Using Marijuana for Medicinal Purposes

As one of the activities to mark Pharmacy Awareness Month; Vinita Arora, Ashlee Brunt and Tristan Flumerfelt brought the topical issue of the use of Marijuana for medicinal purposes to the latest Grand Rounds session.  From early in the presentation, the team identified their objectives as being: to summarize the plant based origins, outline the current process for access to medical marijuana and to share some of the cannabinoid products available on the market.

Marijuana though grown all over the world is different depending on geography and climate. It is often explored for its pharmacological properties.  The plant itself has been adopted and banished from Pharmacopeia, which is the official publication that lists medicinal drugs, their uses and effects.

“The pharmacological effects of Marijuana depend on the maturity of the plant, as well as the part of the plant used,” shared Brunt, Clinical Pharmacist at Ontario Shores.

Tetrahydrocannabinol or THC is the principal psychoactive constituent found in Marijuana and is rapidly absorbed into the bloodstream, but with a slow release effect on particular systems within the body. As a result, the effects of THC may be enhanced as it is stored, with more frequent exposure resulting in a buildup in the body.

Acute and short term effects of Marijuana include cognitive slowing, impaired coordination and decreased function of the immune system.  While the long term use of Marijuana can result in poor memory, vagueness of thought, decreased verbal fluency, learning deficits and chronic intoxication syndrome.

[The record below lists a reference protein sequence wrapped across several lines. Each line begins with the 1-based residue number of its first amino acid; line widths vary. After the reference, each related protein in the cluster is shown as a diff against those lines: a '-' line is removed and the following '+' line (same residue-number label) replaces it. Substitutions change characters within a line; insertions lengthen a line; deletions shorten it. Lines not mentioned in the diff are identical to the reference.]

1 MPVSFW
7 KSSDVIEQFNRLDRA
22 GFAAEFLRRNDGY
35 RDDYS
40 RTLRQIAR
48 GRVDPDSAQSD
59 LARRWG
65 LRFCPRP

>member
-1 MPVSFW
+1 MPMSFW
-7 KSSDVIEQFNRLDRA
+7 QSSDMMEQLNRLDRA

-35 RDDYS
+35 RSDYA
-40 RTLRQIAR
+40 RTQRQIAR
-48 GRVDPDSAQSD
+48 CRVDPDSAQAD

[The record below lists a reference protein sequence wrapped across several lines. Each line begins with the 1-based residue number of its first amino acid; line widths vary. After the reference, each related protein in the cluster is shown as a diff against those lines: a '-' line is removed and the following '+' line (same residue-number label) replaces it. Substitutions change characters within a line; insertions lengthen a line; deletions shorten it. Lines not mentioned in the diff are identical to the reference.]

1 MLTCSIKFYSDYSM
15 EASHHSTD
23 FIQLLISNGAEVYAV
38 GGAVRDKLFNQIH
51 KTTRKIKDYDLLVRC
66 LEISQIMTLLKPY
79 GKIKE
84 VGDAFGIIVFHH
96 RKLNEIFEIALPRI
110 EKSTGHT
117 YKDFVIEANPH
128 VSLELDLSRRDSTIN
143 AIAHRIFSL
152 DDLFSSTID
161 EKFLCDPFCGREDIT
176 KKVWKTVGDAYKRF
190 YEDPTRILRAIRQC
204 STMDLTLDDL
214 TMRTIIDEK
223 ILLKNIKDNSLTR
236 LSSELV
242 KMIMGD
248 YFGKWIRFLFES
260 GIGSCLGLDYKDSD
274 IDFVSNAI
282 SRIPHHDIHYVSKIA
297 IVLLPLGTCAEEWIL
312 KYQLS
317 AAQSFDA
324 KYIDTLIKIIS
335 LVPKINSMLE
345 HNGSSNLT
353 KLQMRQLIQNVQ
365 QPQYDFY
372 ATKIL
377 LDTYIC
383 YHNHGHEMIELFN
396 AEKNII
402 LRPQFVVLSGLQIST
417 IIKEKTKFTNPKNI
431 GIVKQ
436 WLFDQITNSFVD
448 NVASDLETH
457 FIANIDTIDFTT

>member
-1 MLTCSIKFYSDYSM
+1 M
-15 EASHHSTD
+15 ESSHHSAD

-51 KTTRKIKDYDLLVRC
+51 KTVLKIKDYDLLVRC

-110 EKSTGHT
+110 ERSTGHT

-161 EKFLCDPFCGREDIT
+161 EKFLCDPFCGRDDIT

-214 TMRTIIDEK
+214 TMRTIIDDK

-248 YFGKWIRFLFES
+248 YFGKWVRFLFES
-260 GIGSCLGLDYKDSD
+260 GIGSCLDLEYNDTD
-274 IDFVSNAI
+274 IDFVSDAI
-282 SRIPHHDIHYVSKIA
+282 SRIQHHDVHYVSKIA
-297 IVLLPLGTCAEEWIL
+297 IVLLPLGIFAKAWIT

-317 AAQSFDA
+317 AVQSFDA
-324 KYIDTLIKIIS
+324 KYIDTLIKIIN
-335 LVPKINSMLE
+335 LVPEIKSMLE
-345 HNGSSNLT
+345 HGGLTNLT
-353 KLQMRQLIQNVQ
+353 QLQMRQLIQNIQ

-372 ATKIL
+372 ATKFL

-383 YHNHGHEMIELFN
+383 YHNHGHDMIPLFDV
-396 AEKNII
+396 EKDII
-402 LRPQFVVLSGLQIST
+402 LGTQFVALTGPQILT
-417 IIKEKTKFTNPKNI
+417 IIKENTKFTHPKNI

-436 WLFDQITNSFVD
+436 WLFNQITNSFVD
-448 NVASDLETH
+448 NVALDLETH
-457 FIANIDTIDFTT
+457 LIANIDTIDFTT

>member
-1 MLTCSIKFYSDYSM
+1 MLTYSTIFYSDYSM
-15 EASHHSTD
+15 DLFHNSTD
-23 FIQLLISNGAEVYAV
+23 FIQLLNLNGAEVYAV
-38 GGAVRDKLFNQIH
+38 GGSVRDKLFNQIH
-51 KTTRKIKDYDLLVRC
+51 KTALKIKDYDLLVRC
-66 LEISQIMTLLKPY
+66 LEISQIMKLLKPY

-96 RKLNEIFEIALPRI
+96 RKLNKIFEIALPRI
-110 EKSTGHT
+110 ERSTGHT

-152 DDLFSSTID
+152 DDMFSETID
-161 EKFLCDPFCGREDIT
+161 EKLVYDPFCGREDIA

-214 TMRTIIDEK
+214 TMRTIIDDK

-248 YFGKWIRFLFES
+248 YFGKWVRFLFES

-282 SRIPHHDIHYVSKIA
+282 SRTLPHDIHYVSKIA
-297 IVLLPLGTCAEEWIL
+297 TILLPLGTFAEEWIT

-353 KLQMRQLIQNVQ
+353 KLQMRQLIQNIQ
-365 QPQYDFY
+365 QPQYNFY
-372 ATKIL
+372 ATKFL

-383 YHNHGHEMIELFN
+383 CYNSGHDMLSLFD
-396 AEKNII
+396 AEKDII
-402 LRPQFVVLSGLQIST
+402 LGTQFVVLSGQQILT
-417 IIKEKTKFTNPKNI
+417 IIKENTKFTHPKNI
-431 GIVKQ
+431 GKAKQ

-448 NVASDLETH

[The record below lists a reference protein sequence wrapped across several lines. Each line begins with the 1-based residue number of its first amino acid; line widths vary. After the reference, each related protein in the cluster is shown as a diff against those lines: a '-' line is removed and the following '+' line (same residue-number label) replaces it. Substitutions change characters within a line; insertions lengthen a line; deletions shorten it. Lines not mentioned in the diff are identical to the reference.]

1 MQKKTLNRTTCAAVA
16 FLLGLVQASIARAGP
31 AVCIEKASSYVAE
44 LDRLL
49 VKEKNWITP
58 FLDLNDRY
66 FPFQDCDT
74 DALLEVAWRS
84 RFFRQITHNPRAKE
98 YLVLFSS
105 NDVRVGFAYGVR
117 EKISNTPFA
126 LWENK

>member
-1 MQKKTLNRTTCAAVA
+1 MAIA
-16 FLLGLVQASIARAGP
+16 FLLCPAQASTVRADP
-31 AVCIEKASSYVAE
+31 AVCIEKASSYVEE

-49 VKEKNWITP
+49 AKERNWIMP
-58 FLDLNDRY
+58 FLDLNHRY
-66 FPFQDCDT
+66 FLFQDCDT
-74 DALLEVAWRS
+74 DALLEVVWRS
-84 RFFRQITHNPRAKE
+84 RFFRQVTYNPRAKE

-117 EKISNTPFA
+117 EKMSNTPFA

“In low doses Marijuana can decrease anxiety and increase relaxation.  While in higher doses it can cause increased anxiety even panic,” indicates Brunt.  

Marijuana is often used in medical interventions targeting specific properties such as increasing appetites for patients undergoing chemotherapy.  “There are two Marijuana products on the market in Canada that are used for severe nausea and vomiting associated with chemotherapy and spasticity in multiple sclerosis,” says Flumerfelt, Pharmacy student.

Long term use of Marijuana may lead to psychosis and these products are not recommended for use by persons living with schizophrenia, psychotic disorders or who have a history of drug abuse.

As to the current legal status of dried Marijuana in Canada, Arora - Advanced Practical Pharmacist at Ontario Shores shared that “It is permitted for sale but not endorsed by Health Canada.” 

New legislation as March 2014; Marihuana for Medicinal Purposes Regulations states that dried Marijuana can be obtained via a licensed producer. Persons may possess a labelled package with documentation as well as are legally allowed to have a maximum amount in their possession.

In order to legally access dried Marijuana, persons must follow this process:
1. Consult a healthcare practitioner
2. Obtain medical document indicating authorization for specified and duration of use
3. Register and order product from a licensed Canadian producer
4. Product will be shipped directly to you

This continues to be a controversial area and policies and guidelines continue to be developed on the medical use of Marijuana.